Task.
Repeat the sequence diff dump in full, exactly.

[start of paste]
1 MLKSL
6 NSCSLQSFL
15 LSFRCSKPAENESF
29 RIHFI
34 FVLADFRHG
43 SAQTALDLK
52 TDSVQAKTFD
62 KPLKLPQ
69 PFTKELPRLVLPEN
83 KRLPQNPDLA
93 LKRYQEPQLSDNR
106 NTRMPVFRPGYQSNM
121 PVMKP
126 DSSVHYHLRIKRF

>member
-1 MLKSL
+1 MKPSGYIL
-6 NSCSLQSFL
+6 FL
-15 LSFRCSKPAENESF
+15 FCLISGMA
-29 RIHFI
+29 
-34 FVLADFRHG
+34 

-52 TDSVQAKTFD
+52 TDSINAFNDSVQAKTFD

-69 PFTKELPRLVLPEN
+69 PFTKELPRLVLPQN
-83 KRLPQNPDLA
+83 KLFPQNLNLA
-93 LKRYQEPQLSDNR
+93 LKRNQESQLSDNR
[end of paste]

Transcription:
1 MLKSL
6 NSCSLQSFL
15 LSFRCSKPAENESF
29 RIHFI
34 FVLADFRHG
43 SAQTALDLK
52 TDSVQAKTFD
62 KPLKLPQ
69 PFTKELPRLVLPEN
83 KRLPQNPDLA
93 LKRYQEPQLSDNR
106 NTRMPVFRPGYQSNM
121 PVMKP
126 DSSVHYHLRIKRF

>member
-1 MLKSL
+1 MKPSGYIL
-6 NSCSLQSFL
+6 FL
-15 LSFRCSKPAENESF
+15 FCLISGMA
-29 RIHFI
+29 
-34 FVLADFRHG
+34 

-52 TDSVQAKTFD
+52 TDSINAFNDSVQAKTFD

-69 PFTKELPRLVLPEN
+69 PFTKELPRLVLPQN
-83 KRLPQNPDLA
+83 KLFPQNLNLA
-93 LKRYQEPQLSDNR
+93 LKRNQESQLSDNR